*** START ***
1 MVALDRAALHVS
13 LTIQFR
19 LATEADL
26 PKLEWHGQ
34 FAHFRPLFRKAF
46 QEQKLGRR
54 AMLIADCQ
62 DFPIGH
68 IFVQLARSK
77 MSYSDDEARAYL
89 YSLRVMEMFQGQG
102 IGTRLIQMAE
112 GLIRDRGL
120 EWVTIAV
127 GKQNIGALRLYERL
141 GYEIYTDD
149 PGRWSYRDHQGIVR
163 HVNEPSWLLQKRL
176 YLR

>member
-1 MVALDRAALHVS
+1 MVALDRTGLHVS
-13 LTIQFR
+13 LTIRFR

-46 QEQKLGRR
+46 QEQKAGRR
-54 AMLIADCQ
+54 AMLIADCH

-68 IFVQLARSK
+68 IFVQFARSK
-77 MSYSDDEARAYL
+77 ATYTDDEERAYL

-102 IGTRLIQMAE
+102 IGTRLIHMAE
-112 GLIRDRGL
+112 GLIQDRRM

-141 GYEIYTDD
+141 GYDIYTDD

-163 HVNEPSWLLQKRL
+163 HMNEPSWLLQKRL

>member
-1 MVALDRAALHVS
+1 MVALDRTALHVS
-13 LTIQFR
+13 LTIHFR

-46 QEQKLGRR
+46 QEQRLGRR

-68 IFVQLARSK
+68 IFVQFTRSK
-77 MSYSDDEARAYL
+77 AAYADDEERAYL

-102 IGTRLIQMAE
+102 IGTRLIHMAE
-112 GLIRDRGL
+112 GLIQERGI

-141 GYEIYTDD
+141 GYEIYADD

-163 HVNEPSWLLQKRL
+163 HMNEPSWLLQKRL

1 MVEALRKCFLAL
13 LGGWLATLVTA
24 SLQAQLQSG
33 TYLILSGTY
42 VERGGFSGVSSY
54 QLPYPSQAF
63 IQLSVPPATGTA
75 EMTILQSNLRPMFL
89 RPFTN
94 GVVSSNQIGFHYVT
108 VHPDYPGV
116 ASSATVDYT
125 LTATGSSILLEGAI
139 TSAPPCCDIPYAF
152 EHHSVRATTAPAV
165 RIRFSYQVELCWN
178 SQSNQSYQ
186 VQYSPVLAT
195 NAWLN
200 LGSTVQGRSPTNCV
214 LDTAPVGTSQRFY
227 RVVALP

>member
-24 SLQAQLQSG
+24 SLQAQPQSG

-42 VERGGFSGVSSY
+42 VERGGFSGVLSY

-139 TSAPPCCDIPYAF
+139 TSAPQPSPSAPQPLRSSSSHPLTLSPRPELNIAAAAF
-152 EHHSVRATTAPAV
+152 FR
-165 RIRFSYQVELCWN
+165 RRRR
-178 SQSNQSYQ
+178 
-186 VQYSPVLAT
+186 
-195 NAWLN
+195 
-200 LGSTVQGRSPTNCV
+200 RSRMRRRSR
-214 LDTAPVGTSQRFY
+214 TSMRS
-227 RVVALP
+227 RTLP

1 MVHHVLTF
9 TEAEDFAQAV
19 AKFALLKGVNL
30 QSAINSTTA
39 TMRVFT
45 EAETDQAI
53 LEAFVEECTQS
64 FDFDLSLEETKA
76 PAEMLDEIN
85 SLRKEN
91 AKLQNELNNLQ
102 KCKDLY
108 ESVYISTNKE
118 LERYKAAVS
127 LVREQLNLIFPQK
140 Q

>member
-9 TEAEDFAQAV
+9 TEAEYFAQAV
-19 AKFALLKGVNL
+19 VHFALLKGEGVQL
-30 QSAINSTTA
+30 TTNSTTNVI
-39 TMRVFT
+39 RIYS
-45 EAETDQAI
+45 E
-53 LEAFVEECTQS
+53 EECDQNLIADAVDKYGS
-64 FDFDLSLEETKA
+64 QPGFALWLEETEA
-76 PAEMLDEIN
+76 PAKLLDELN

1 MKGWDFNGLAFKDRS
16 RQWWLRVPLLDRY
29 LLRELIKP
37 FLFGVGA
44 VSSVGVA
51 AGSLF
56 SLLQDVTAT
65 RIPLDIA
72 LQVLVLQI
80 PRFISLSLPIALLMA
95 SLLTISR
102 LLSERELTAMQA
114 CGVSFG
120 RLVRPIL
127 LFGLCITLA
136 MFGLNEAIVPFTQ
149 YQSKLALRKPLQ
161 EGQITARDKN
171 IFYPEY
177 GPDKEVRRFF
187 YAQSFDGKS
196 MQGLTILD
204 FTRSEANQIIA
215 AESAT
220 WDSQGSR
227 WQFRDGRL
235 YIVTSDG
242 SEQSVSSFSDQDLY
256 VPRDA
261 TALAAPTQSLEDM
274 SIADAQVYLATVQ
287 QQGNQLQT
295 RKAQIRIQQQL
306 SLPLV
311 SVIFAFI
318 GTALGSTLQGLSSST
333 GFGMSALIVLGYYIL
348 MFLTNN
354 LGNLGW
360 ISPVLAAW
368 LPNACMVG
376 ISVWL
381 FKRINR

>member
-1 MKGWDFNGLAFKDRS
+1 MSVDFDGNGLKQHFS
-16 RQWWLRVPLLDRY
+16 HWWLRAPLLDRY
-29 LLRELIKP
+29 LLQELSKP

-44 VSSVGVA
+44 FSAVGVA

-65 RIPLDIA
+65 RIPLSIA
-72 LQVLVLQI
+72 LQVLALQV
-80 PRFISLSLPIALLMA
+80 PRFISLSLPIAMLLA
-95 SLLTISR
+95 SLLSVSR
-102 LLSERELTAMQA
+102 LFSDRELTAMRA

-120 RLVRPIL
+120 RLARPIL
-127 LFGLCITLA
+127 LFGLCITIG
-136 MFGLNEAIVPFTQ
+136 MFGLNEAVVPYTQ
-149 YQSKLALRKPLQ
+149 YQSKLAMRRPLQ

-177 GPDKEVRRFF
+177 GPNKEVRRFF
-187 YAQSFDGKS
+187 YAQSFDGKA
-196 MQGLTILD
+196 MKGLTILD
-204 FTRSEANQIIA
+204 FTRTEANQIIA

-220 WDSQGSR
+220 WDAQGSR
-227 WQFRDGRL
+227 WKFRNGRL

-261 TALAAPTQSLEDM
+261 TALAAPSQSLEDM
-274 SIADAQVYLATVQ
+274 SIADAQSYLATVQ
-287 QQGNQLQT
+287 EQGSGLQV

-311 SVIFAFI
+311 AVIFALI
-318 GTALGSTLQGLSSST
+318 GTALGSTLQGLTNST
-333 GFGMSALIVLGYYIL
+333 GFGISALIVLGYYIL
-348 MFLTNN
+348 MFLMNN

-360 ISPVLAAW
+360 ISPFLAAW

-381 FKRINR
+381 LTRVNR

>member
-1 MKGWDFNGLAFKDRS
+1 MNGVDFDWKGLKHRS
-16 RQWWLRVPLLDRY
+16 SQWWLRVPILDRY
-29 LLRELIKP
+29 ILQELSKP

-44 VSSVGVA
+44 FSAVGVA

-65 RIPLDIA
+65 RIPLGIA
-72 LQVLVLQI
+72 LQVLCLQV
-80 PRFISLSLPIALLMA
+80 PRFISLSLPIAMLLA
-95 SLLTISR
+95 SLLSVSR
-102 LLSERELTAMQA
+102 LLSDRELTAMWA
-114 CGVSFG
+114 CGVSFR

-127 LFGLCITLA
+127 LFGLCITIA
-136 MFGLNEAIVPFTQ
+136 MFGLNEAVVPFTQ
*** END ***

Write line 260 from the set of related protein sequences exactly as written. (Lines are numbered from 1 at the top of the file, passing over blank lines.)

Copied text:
+127 LFGLCITIA